The next speaker was Heath Hutton from Challenge 2000, a Catholic Social Work Agency. He and Bernie Faifua Afemata who is a social worker at Bishop Viard College provided daunting insights into the way poverty impacts the lives of young people and families. What is it like for a family when they do not have the funding to bury a loved one? Both these young adults spoke of Catherine McAuley and their commitment to the Corporal Works of Mercy.
Strong political messages were also given. Sister Catherine Hannan dolc challenged us to speak out against the lack of government funding for the family reunification process. Most of this money has to be privately raised by refugees and their supporters even when they are able to show they are working well and contributing to our country.
Teresa Homan spoke strongly about the plight of beneficiaries. Stereotyping (dole bludger, lazy, addict etc) does a lot of damage to individuals. She shocked many by holding up placards showing the benefit levels beneficiaries receive, followed by the expenses of the Secretary of Treasury for last year. The gap was huge. Her challenge in this election year is to ask political parties what their plan is to provide adequate living expenses for beneficiaries.
We all were urged to find out about the work of and to read the report produced by the Child Poverty Monitor organisation www.childpoverty.co.nz Sam Caldwell pointed out that debt causes debt as, when a person in debt needs something, they have to resort to the most expensive option when they have no ready money.
“Would you like to be forgiven only three times?” asked Esther Saldana. Prisoners have high emotional needs and most of them have been abused, judged and condemned all their lives. She invited us to write to a prisoner, to visit a prisoner or to become a prison tutor to offer learning for future reintegration into society.
Lisa Beech from Caritas and Doreen O’Sullivan, Principal of St Anne’s School, spoke from their experiences of working with those below the poverty line. Lisa was especially passionate about housing conditions. To her, poverty is cold. There is inequitable access to warmth in our country. Using a cheap heater takes a lot of power to heat 30 centimetres around it whereas proper insulation would change a family’s life and health. Doreen spoke about the obvious faces of poverty like lack of food and clothing. However, there are less obvious faces…. National Standards in schools, which force a newly arrived migrant or refugee to be rated alongside those who are born English speakers with a stable life. Catholic Attendance Dues are likewise the same across all student populations. She spoke about New Zealanders sponsoring a child at $10 a week with World Vision and asked why we could not sponsor a Catholic child at $10 a week to stay in a Catholic school.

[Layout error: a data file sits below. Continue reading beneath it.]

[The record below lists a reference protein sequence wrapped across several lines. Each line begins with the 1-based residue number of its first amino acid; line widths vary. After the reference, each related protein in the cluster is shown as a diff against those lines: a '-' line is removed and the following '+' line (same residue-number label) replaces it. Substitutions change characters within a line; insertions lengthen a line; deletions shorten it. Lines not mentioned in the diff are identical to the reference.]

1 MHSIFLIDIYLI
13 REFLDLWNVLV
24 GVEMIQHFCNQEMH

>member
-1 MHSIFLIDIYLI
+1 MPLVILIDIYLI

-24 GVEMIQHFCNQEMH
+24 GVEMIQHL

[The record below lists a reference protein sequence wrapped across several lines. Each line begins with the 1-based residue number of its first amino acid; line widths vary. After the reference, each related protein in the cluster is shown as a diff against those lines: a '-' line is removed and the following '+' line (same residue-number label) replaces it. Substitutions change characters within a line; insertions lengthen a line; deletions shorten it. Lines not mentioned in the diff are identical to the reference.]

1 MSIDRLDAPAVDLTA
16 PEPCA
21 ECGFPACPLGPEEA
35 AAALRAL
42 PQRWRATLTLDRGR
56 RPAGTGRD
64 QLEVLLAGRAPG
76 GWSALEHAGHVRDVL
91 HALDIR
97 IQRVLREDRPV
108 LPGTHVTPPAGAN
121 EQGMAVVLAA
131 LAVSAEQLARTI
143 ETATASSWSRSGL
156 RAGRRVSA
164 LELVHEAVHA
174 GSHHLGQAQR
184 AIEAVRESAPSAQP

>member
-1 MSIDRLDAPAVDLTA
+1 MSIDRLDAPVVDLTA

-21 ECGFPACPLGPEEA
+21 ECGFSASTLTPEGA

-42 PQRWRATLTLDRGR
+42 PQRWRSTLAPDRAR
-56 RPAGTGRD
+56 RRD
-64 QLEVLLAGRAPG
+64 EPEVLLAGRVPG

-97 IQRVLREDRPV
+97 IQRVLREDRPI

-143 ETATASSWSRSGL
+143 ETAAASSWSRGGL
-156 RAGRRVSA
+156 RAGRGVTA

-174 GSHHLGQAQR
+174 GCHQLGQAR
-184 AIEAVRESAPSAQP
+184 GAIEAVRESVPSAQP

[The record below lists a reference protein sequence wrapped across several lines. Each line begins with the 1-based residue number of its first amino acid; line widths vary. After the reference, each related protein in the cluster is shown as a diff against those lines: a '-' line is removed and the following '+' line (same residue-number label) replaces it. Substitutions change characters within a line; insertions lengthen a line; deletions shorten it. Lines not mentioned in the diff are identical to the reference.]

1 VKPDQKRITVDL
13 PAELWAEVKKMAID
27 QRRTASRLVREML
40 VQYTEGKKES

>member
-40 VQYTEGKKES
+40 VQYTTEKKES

A refugee, Costasiya, sat with us as Teresa, her family support worker, spoke her story for her. The room went very quiet as we heard the terrible journey she and some of her family had before they arrived here and about the ongoing challenge of trying to gather more of her family from war torn countries. Teresa finished with a word of her own… ”Aren’t we privileged to sprinkle this family with acts of mercy and justice that will bring hope and healing into their lives!”
Fr Rob Devlin was our final panellist. He too spoke to us of the privilege of being in his chaplaincy ministry at the Compassion Centre. He quoted the poet Rumi: “Abundance is seeking the beggars and the poor, just as beauty seeks a mirror. Beggars, then, are the mirrors of God’s abundance. And they that are with God are united with Absolute Abundance”. When he asked some of the guests at the Compassion Centre what would make a positive difference for them, the replies he received were kindness, work and housing.
As we finished the afternoon with thanks, prayer and a good cup of tea, all were very thoughtful and most stimulated, determined to go out and make a difference.
Mea ana te atawhai haere mai i runga i te aroha me te awhi
Mercy invites us to love and to care